foto-30La scelta che l’insegnante della Scuola d’Infanzia Bilingue PICCOLI&grandi non fosse solo madrelingua ma monolingue inglese è stata fatta con qualche preoccupazione nei riguardi dei bambini e dell’insegnante stessa. Sarebbe stata una piccola babele, dove ciascuno avrebbe parlato la propria lingua, oppure il fatto di trovarsi nelle medesime condizioni d’incomprensione avrebbe attivato l’istinto a comunicare al di là della barriera linguistica?

La dedizione e la delicatezza con cui educatrice e bambini hanno affrontato il compito sono alla base del lavoro apparentemente semplice ma cognitivamente e affettivamente complesso in cui tutti sono stati impegnati e coinvolti, e di cui Sharee North ci offre un breve e chiaro resoconto. (S.F.)

By Sharee H. North The natural environment of the school encourages multiple opportunities throughout the day to facilitate immersion English.

I think it is best to describe a little about the tasks and activities that we carry out each day to explain the role of English in the classroom.

The day begins with welcoming children on their arrival in the classroom. We start by teaching children greetings and farewells in the natural environment, ‘good morning’ ‘how are you,’ ‘wave from the window’ ‘bye bye.’

At the beginning of the school year it is very important to establish routines bearing in mind not to misuse the child predisposition to repeat. During this transition phase of the child it is imperative to use hand gestures, mimes to help the children fully understand what is being asked of them. When I explain to them it is time to ‘roll up your sleeves,’ ‘wash your hands, ‘ I have to mime the actions that accompanies each task.  As the year progresses, such gestures will no longer be necessary.

During our snack and lunch times we are presented with an opportunity to discuss their likes and dislikes, ‘I like…’ to demonstrate manners, the children are encouraged to ask for ‘more water, pasta etc’ to say ‘please’ and ‘thank you.’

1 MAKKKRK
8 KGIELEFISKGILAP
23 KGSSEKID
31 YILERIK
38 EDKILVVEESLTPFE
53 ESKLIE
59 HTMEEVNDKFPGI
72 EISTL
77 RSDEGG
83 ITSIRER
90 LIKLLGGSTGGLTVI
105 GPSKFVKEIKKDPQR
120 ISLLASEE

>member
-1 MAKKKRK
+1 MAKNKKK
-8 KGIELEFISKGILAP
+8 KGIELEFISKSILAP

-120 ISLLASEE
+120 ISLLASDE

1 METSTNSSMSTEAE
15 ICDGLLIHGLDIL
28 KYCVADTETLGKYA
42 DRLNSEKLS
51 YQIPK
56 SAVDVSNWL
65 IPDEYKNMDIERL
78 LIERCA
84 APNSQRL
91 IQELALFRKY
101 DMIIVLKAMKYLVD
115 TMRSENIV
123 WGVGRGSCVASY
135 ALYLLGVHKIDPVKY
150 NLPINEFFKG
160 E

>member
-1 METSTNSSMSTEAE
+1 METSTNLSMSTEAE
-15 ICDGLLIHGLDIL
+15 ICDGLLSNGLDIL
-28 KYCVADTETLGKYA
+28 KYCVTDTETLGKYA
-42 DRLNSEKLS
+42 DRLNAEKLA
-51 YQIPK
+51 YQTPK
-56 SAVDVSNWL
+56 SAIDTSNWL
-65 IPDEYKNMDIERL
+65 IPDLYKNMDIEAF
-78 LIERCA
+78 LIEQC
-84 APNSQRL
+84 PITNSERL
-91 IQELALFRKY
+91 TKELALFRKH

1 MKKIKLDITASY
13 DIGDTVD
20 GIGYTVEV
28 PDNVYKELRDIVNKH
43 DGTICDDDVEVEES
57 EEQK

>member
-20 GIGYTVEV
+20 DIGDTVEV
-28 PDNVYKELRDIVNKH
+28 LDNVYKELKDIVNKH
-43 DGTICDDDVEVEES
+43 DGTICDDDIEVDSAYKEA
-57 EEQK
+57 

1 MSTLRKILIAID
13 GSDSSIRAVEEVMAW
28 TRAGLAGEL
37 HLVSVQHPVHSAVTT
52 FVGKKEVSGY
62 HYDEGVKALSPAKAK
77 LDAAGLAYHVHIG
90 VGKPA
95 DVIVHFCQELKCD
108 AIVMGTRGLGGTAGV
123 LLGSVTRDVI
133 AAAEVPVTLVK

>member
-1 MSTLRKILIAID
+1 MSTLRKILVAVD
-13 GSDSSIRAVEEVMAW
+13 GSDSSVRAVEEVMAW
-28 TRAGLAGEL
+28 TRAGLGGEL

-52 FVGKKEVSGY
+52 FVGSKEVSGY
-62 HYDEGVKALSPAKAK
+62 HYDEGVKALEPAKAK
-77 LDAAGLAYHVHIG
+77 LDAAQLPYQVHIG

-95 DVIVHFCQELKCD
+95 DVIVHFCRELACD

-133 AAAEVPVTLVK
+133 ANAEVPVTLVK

There is also a large amount of classroom language that the children are exposed to on a daily basis:

Let’s sing a song!

What is it?

Who is it?

Tidy up

Sit down/Stand up

Role play is also an excellent way to encourage vocabulary.  Playing dress up gives us the chance to introduce a clothing word list.  It is essential that during these times I verbalize the items, shoes, dress, skirt etc.  The activity also teaches phrases, ‘put on’, ‘take off.

Throughout the day I suggest action songs to the children that we can all sing ,and mime actions together.  I read English books to the children, while reading we stop and talk about the story, the colours that they see, the animals, who is in the picture?  I encourage the children to join in with these tasks without feeling they are being forced. Stories focus the child’s attention on the new language while being at ease.

It is important to also elaborate on the interests of the children.  An example of a recent activity involves reading ‘The Gingerbread Man’. It is a good idea to include arts and craft to accompany the book to be able to put the book in context.  All the children in the class made their own gingerbread men utilising classroom materials, creating their own artwork. During these periods I will interact with them by asking questions about their craft, clarifying what they are doing, if they need any help etc.

One could say that the Gingerbread Man well represents the fugacious meaning of the foreign language every time a child meet a new word: You can’t catch me…. You can’t catch me… but, eventually, it will be caught and digested!